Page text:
Over US$375M Needed to Fight Ebola


The Government of Liberia said it needs more than US$375 million to adequately fight the deadly Ebola virus disease, which has killed more people in Liberia than Sierra Leone and Guinea.

Those two neighboring states are also hardly hit by the disease.

The disclosure for more money was made Sunday, September 21, by Acting Minister of Finance and Development Planning, at the opening of Island Clinic Ebola treatment unit, which has a 150-bed capacity.

As Minister Amara M. Konneh told the audience that the refurbished Island Clinic Ebola treatment unit was 100 percent funded by the Liberia Government — at a cost he didn’t say — he stated, however, that the over US$375 needed for the fight is not in the coffer of the government.

“The Government of Liberia can do more but it would require a robust international approach from our partners,” he added.

On September 18, Min. Konneh was part of a ceremony in which he lauded the World Bank for granting Liberia a whopping US$52 million, which according to the Bank is intended to finance Ebola-containment efforts, as well as help families and communities to cope with the economic impact of the crisis, and rebuild and strengthen essential public health system.

The Liberian Finance Minister said while it is good to have the treatment units, the social mobilization aspect of it is very important as through it people are told  what to do in order to prevent the disease.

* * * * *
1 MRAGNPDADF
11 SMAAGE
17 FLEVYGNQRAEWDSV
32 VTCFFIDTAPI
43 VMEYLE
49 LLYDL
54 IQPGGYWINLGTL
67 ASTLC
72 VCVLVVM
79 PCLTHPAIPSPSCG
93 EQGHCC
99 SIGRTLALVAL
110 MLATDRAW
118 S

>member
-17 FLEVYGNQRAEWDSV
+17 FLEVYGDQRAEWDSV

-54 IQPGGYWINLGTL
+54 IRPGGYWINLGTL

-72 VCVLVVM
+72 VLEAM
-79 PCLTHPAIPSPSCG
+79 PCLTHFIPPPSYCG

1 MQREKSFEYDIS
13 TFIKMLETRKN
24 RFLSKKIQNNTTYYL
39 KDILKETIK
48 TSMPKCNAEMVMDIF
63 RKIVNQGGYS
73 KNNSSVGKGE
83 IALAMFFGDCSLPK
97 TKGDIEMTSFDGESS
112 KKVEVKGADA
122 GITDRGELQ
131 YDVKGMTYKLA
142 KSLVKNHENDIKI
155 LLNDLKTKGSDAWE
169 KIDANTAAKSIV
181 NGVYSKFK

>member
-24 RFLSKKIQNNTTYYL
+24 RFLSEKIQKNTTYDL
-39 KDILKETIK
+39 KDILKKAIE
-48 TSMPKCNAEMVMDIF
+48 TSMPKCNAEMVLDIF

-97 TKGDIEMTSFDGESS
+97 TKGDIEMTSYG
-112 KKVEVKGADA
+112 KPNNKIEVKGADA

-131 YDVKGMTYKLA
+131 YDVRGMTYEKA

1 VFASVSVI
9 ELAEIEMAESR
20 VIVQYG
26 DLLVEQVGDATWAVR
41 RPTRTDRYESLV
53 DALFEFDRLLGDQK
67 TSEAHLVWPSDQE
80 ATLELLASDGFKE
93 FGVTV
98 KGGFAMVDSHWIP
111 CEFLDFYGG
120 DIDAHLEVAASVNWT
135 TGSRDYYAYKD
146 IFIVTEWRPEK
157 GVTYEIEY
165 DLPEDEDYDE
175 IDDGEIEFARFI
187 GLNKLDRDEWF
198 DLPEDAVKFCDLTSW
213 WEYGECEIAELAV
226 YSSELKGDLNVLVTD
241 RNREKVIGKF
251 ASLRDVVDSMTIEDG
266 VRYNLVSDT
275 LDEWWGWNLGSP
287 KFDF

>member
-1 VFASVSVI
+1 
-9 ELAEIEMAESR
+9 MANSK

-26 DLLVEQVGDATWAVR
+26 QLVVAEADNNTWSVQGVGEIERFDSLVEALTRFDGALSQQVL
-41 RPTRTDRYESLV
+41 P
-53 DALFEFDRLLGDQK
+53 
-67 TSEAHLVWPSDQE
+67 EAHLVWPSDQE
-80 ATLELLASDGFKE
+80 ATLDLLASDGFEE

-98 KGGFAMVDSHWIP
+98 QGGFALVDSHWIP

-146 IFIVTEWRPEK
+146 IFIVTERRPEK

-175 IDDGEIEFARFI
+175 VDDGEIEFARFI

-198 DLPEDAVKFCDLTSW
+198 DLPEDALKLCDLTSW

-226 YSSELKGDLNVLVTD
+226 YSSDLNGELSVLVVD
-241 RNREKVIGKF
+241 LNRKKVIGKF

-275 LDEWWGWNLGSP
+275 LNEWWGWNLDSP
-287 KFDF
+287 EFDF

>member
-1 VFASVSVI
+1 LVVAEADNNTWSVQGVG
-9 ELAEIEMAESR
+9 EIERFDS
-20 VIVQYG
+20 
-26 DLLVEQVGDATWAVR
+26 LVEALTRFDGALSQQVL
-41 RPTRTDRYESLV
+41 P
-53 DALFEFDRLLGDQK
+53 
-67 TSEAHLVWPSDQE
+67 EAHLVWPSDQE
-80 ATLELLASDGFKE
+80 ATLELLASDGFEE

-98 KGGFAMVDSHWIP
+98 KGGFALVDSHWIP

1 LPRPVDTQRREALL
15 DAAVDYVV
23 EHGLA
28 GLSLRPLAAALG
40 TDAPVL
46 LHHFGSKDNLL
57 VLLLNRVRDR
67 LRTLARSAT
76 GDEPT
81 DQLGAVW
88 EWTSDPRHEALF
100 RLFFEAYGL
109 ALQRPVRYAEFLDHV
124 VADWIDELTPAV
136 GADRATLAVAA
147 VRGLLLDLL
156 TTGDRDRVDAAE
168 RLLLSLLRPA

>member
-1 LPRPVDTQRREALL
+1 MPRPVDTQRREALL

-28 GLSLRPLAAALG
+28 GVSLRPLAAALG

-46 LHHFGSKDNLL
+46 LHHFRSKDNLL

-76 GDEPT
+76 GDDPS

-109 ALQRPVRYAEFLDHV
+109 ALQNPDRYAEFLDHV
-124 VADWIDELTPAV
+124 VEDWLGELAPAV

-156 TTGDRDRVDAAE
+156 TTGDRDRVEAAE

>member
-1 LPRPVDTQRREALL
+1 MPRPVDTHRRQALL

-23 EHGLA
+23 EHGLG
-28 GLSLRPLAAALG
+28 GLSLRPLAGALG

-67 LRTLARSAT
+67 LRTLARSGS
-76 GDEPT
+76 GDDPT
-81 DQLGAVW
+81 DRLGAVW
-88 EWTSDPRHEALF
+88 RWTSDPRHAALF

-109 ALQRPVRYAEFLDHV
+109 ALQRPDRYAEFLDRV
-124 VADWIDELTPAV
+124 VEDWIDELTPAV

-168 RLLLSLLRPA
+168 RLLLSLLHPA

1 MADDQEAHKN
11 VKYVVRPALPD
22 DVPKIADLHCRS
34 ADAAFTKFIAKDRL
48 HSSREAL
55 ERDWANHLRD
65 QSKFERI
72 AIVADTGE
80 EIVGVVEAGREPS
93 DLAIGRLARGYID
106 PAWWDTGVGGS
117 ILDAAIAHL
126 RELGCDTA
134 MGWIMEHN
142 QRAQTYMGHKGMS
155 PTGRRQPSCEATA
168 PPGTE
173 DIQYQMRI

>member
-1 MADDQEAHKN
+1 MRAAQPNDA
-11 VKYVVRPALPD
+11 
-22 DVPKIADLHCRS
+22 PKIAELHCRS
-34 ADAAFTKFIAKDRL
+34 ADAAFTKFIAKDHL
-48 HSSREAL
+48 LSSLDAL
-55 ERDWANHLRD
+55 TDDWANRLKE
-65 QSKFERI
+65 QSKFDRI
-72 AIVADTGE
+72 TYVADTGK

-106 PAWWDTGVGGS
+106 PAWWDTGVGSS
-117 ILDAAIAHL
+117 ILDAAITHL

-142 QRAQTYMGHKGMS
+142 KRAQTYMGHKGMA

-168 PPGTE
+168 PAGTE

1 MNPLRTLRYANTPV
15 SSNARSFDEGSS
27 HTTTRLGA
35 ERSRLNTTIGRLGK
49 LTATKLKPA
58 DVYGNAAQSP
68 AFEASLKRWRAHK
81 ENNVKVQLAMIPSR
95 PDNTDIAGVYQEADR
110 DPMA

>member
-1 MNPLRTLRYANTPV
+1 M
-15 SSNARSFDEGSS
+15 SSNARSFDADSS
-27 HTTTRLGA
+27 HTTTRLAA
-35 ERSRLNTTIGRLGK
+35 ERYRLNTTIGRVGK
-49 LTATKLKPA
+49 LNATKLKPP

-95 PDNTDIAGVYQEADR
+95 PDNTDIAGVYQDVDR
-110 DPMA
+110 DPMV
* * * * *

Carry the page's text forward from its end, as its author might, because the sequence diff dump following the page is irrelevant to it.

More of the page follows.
Speaking earlier, the Assistant Minister for Preventive Services at Liberia’s Ministry of Health and Social Welfare, Mr. Tolbert G. Nyenswah, said the refurbished complex, which is named Oniyama Specialist Hospital, is one of the best Ebola treatment units in Africa and is also a “state of the art” facility.

Major works are still ongoing on and in the building but it's no time to wait as more and more people are dying from the virus and a lot more are being turned back because of lack of space and beds in three existing facilities in Monrovia. All the three facilities have less than 100 beds. One of them is managed by Médecins Sans Frontières (MSF), while the other two are run and managed by the Liberian Government.

The center immediately began taking in patients by 3 p.m. Sunday just as the official opening program was climaxing.

Asst. Min. Nyenswah also disclosed that the Liberian Government would construct 16 more treatment centers around the country. He also stated that by the end of next week, there would be six laboratories to do Ebola testing. This is critical because most patients and family members have to wait for three or four days before test results come back.

Dr. Bernice Dahn, Deputy Health Minister for Health Services and Chief Medical Officer of Liberia, stated that the Oniyama Specialist Hospital was expecting over 50 Ebola patients, who were already at the Redemption Hospital’s withholding center.

Dr. Dahn and others want to return Redemption and other major hospitals and health facilities now closed because of the disease, to their traditional duties of caring for other non-Ebola sicknesses.

 The specialist hospital was officially declared opened by Dr. (MD) Edward B. McClain, Minister of Presidential Affairs,  Who represented President Ellen Johnson Sirleaf.

Dr. McClain said he was glad that the preventative messages are seeping in. He also commended the taxi drivers, who, too, are enforcing the “no touching” measure in their taxis.

He told the audience that tremendous help was now coming to Liberia and everyone should get involved in stopping the  transmission of the virus.


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